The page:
Airports can be chaotic, busy places with thousands of people racing to their various flights and connections. For every person you see, there are a handful of bags that the airline must transport to the right destination. Between staffing shortages, technical issues, and simply overwhelming travel demand, it’s becoming far more common for an airline to lose your luggage. Thankfully, you have certain rights that will help you protect yourself and receive compensation. You can also take certain steps to avoid losing your baggage altogether.
It seems like the list of things you have to worry about at the airport just keeps growing. Since the end of the pandemic, airlines are losing more luggage than ever before. With millions of people flying every day, airlines are facing some pretty staggering logistical challenges. Lost luggage incidents also become much more common during the holidays when everyone is traveling, so take extra care during any period when there are more passengers than normal.
When the airline does lose your luggage, it’s important to immediately report that it is missing. If you wait, there’s a risk of someone else claiming your bag, your luggage ending up on another flight, or a whole list of other complications—the airline may even deny your lost baggage claim. Some airlines offer apps with the option to report missing luggage, but this is still not widespread. Head to the baggage desk of the airline that covered the portion of your flight where your baggage went missing. Inform them that your bags are missing and fill out any necessary forms. You should receive some form of tracking or reference number for the case. If you have travel insurance, you will also want to contact them.
Once again, every airline is different and each offers different reimbursements and services to passengers with missing luggage. Don’t assume that they will deliver your baggage to you free of charge. Many will, but others will have certain charges or will refuse to deliver your luggage unless you request it. Ask many questions. For example, some airlines may be required to provide you with a monetary reimbursement, overnight kit, or an allowance for reasonable expenses. Under certain conventions, the reimbursement must be in cash, cheque, or credit to your credit card, not in airline miles or travel vouchers.
Future passengers have many ways to minimize the risks of losing your luggage. Among the most important, however, is smart packing. Because of the cost of checking bags, you may feel the temptation to pack as much as you can into just a few bags. However, this means that if even a single bag goes missing, you will lose more of your items. You’re less likely to lose a bag that’s always with you, so keep essentials and two days of clothes in your carry-on.
Unless you travel frequently, you might scoff at the idea of travel insurance. However, travel insurance can help you manage a range of flight mishaps, including cancellations, delays, and—of course—lost luggage. If your bags go missing, your travel insurance will compensate you. Some plans even come with options for providing funds for essential items. Plus, sometimes insurance companies are easier to work with than the airlines when it comes to missing baggage.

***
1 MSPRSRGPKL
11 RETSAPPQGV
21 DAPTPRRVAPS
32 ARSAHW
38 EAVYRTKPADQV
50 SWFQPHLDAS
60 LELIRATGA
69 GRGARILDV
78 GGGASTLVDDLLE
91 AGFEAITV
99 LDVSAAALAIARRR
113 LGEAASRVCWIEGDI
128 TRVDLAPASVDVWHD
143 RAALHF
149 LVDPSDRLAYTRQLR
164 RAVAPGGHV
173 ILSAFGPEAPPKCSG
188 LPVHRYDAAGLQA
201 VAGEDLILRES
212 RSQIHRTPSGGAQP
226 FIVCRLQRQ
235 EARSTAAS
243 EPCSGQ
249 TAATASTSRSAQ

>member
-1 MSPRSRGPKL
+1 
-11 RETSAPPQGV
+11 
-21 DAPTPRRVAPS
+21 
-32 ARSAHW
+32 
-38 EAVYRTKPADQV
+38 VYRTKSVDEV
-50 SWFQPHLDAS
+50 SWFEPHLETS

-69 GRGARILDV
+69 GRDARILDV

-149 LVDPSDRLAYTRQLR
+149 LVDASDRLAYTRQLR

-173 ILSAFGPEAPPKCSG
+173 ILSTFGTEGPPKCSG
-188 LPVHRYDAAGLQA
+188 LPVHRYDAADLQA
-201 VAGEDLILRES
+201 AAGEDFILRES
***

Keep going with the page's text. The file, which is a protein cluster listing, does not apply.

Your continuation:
Thanks to advancements in technology, you’re no longer as reliant on airlines to find your luggage for you. You can use consumer gadgets to track your luggage at all times. Some of the most popular options are Bluetooth trackers like Apple AirTags or Tile Mate. Connecting your phone to these small devices will cause them to show up and be trackable on a map app. Should your bags end up lost, you just need to open the app and let the airline know where they are.
In some cases, you may not need separate travel insurance—as long as you have a credit card. Financial companies offer a long list of benefits to entice you into applying for their credit cards. Often, these benefits include some level of loss or damage protection on various objects, including luggage. Common examples of these protections include a daily spending allowance or an outright reimbursement. Usually, you’ll have to book the flight on the credit card to use these benefits. Additionally, many of these protective cards come with annual fees.
Some of the rules and terms surrounding lost luggage may surprise you. As an example, airlines have different policies for when to declare a bag as “lost.” Domestic airlines will usually give themselves five to 14 days to find your bags. International flights typically fall under a convention that gives the airlines 21 days to find your luggage, during which the bags are “delayed” not “lost.” This means that you may not even be able to apply for lost luggage reimbursement for several weeks after your flight.
One of the most important actions you can take to be ready for problems like lost luggage is simply to know your rights. When you hand your bags to the airline, they assume responsibility for those items. If they fail to return those items to you, they are required to reimburse you. However, there will be times when you need to escalate things or file complaints with the responsible governing body. Different destinations also have different guidelines and responsibilities.
Proactive measures are the best way to avoid the airline losing your luggage. While direct flights may be a bit more expensive, you’re far less likely to have baggage issues because you’re not hopping between flights or airlines. When choosing flights, give yourself—and the workers responsible for your baggage—plenty of time between connections. That way you or your bags don’t end up missing the flight. Finally, luggage trackers allow you to personally keep an eye on your items, giving you far more security.